Equipment Selection

Equipment Selection

Body Straightening & Metal Repair Equipment

To restore a collision-damaged vehicle to pre-accident condition, a body shop first has to hold on to the vehicle, accurately measure it and pull it back into shape, to ensure the vehicle is returned to factory specifications.

Holding and pulling a vehicle can be accomplished in a variety of ways. Floor systems can be used to hold the vehicle in place, while a portable pulling device is used to pull the vehicle back to factory specifications. Benches can accomplish the same task, but usually require a much longer set up time. Racks are used to hold the vehicle in place, while attached posts will do the pulling. Racks will usually consist of a drive-on deck, which is surrounded by moveable hydraulic pulling posts. Many high production collision shops are using floor systems in combination with a rack or bench. The rack or bench can be used for heavy hits, while the floor system is used for light pulls. Keep in mind that if you are going to work with full-frame cars, trucks or vans, you will need equipment that can generate up to 20 tons of force. Unibody construction cars require only 4 tons.

Items to consider:

  1. Setup time required before pulling can start
  2. Ease of getting non-driveable vehicles on equipment
  3. Ease of use
  4. Pulling capabilities
  5. Training
  6. Service
Racks hold the vehicle down while it is pulled back to factory specifications.
Floor systems installed in each stall permit technicians to continue working without waiting for equipment to free up.

Prep & Prime Stations

Improved factory finishes have given new importance to prepping and priming operations. Prep stations help control and improve these operations. A properly designed prep station offers many advantages:

1. Downdraft prep stations surround the vehicle with a curtain of air, which sweeps the sanding dust off the vehicle and into the filters beneath it.

2. Many units feature modular construction, so they can be customized for your specific building and shop layout.

3. Most units re-circulate filtered air, which lowers shop heating costs. Some units have inside/outside dampers for venting fumes outside during priming operations.

Buyers have a choice of pit or semi-downdraft styles. Pit models provide a better curtain of air around the entire vehicle.

Although a prep station will trap most of the dust generated by typical sanding and grinding operations, some collision shop owners also install a dust collection system to provide even better dust control.

If you are going to install several prep stations that will exhaust air to the outside, you should consider installing an air replacement unit to supply clean, heated outside air into your shop. An air replacement unit will correct the negative air condition caused from the prep stations exhausting shop air outside of your building. Proper sizing and location is very important, so talk to your equipment representative to figure out exactly what your shop will need.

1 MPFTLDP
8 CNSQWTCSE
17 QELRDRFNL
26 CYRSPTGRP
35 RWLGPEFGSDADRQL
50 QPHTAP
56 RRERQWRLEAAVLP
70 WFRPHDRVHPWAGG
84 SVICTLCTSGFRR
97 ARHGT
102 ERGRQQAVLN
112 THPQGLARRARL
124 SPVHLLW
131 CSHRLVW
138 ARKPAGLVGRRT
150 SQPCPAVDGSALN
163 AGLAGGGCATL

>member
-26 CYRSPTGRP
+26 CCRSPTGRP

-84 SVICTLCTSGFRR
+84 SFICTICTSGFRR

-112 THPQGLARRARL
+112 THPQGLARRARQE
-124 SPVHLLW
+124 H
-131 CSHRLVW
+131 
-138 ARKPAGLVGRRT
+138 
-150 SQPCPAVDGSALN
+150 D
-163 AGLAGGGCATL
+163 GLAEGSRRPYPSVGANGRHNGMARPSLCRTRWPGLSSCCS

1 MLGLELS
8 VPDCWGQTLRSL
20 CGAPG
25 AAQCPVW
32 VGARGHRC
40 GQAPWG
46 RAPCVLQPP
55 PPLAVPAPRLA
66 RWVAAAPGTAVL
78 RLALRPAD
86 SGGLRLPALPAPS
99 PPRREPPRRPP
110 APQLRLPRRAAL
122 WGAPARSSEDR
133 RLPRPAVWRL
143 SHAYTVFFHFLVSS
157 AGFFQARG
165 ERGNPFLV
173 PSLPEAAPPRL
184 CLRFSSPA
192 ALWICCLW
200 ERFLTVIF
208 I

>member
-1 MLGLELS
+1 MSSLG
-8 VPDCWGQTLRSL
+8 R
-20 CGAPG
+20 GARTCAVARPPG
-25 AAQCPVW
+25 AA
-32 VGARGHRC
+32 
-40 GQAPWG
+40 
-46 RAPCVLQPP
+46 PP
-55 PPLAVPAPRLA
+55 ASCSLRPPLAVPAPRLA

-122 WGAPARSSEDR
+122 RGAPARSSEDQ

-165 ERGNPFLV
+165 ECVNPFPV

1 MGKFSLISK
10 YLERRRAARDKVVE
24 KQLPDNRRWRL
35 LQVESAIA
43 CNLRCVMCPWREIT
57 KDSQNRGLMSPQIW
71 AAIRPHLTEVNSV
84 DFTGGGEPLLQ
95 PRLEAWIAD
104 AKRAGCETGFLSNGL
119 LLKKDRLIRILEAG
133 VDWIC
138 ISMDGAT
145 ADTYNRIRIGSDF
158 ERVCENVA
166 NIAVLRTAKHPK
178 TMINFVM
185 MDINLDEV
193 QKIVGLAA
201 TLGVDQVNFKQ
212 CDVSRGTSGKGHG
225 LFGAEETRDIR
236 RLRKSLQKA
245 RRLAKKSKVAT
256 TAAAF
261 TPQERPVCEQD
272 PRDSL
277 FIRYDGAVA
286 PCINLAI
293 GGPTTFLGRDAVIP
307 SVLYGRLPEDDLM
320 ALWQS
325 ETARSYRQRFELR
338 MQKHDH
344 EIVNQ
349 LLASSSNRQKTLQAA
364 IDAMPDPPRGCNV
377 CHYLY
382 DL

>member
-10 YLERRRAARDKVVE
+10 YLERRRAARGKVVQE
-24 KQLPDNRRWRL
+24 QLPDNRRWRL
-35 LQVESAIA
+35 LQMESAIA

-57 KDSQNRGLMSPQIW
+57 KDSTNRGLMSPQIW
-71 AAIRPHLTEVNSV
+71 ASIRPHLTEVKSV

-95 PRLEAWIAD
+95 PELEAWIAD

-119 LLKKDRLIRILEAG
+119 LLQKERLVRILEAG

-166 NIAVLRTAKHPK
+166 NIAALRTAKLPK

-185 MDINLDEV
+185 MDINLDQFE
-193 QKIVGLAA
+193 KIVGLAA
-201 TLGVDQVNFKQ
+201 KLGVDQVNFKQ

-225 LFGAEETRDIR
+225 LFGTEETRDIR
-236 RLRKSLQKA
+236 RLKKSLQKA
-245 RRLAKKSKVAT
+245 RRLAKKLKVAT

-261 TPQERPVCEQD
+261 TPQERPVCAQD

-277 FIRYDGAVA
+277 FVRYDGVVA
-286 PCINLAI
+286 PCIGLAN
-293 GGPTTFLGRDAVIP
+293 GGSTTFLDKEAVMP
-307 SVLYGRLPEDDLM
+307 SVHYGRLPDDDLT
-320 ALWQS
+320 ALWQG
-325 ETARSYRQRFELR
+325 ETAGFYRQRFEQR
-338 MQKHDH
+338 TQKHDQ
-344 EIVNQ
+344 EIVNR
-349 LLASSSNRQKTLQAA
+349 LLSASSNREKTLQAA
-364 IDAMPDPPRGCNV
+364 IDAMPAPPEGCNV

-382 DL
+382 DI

We recommend that a lift be available at each station for work on the rocker panels and lower areas of a car.

CAUTION: Your local jurisdiction may not allow you to prime in a prep station. They will require that a prep station which is also being used as a priming station have an explosion-proof motor, an inside/outside damper assembly and possible other modifications to meet local codes. The damper allows the operator to switch from air re-circulation to air exhaust to carry solvent vapors out of your shop. In this case you may need a limited finishing workstation for priming operations. A limited finishing workstation combines an air replacement unit attached to prep plenum/s. The air replacement unit will provide clean, heated outside air while the workstation is in the “exhaust” mode. A limited finishing workstation will provide a positive pressure environment similar to a pressurized spray booth, resulting in cleaner paint work. Some manufacturers offer curing options on their limited finishing workstations to improve productivity. Again, it is very important to know the codes relative to what you want to accomplish when choosing the proper equipment for your shop.

  1. During sanding or prep, the overhead plenum re-circulates clean, filtered air to the workstation. During priming, the inside/outside damper vents solvent vapors to the outside.
  2. Each fiber in the paint booth-quality air filters is coated with adhesive. This adhesive traps particles as small as 10 microns permanently, even under severe vibration.
  3. An adjustable-pitch, non-sparking fan provides 10,000 cubic feet per minute of airflow through the filtering system.
  4. A Magnahelic gauge monitors the filtering systems efficiency at all times.
  5. The central filtration chamber holds high-density, ultra-fine bag filters. Acoustic insulation reduces shop noise.
  6. The first-stage roll filter at floor level collects large particles of overspray and dust.